But again, there was no real success. Justinian's warring in Italy had drained Constantinople's resources and weakened Justinian's ability to protect his empire's northern and eastern frontiers. From the steppes west of the Don River (in today's Russia) came the Bulgars, who raided, ravaged towns and farms north of Constantinople and left again. From grasslands north of Constantinople's empire, and north of the Danube River, Slavic tribes (speaking an Indo-European language) invaded Constantinople's (the Byzantine) empire. Some of the Slavs turned from plunder to seizing lands and settling into farming in sparsely populated areas and on what had been wasteland. The Slavs were followed by those who in theory are considered to be a Mongolian people – Avars – traditionally herders, bow-legged from the constant riding on horseback. Like the Huns before them, they fought in cavalry formation, were organized and disciplined and were interested in plunder.

By the time of Justinian's death in 565, at age 83 or thereabouts, much of Constantinople's imperial wealth had been spent. Justinian's successor, his nephew, who took the title Justin II, inherited an empty treasury, and he discontinued Justinian's practice of buying off potential enemies. He halted payments to the Avars, ending a truce with the Avars that had existed since 558. United with the Avars were a Germanic tribal people called Lombards who had been moving south from around the Elbe River since the 400s. In 567, north of the empire near what today is Belgrade, they with the nomadic Avars annihilated a Germanic tribe there: the Gepids. The Lombards moved on, across the Alps. In 568 they reached Milan, and soon they were in control of territory between Ravenna and Rome.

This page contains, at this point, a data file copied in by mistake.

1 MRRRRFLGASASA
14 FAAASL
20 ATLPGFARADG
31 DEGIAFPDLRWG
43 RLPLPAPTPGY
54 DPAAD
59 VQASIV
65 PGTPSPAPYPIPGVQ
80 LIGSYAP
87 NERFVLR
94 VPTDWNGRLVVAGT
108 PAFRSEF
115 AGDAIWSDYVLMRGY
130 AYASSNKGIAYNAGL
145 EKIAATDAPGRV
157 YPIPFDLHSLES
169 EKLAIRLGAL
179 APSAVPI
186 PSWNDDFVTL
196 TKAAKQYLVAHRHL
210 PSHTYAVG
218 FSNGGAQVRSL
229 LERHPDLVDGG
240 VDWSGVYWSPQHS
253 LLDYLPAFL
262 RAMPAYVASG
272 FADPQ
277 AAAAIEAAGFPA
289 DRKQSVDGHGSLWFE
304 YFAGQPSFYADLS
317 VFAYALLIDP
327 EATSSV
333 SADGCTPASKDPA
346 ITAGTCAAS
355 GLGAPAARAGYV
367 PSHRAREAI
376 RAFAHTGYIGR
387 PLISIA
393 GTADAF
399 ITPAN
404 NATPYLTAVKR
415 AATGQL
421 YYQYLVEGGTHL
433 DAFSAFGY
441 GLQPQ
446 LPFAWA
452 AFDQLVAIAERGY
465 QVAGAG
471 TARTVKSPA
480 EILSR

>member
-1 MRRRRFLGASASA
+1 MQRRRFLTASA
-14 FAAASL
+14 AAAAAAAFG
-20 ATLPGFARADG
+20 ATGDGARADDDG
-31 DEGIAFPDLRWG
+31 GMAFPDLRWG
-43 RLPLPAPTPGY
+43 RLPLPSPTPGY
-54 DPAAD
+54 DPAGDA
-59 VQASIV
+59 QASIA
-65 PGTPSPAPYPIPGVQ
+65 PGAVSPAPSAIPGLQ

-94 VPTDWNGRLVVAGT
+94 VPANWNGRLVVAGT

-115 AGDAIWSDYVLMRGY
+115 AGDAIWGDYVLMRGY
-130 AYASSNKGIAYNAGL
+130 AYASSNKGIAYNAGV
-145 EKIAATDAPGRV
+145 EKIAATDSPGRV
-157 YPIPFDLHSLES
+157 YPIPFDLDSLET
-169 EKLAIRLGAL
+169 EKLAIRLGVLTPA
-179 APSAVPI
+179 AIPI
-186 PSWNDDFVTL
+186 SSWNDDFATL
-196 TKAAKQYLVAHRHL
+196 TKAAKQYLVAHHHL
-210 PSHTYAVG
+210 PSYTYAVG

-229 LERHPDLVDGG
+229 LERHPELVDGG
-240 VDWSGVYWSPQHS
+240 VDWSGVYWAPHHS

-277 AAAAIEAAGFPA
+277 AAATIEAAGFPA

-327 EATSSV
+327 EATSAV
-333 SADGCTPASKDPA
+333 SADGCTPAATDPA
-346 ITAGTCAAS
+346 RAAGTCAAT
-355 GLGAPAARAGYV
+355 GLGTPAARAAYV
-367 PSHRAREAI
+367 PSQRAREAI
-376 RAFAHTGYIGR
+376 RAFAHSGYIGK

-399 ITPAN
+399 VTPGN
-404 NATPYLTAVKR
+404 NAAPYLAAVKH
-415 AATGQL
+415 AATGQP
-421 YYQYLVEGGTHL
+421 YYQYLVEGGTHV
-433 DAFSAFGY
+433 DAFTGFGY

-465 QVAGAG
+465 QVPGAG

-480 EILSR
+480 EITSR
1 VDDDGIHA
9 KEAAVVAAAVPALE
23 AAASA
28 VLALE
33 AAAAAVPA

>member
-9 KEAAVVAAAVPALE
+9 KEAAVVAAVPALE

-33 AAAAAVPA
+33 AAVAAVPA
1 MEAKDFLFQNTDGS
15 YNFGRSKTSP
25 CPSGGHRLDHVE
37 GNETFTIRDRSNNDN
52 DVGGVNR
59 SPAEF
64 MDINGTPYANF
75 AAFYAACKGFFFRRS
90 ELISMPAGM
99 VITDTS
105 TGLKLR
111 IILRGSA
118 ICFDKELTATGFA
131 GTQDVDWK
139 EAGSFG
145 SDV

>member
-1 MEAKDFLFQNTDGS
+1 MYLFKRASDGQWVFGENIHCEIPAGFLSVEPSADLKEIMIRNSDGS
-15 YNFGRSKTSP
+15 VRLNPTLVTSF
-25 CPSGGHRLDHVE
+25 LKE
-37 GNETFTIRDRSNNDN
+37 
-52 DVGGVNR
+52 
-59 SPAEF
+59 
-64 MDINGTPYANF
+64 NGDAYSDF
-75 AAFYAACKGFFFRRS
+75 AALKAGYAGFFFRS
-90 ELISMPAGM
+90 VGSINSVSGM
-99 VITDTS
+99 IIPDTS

The Lombards were Arian Christians, but in Spain the Visigoth king, Reccared (ruling from Toledo), wanted to cement an alliance with Constantinople, and in 589 he renounced his Arian Christianity in favor of trinitarianism — a victory for trinitarianism without war. But the Roman Empire had not returned to its former united entity that Justinian had wanted it to be. The bloodshed and misery created by Justinian's ambition back in the early 530s had been futility.


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Copyright © 2018 by Frank E. Smitha. All rights reserved.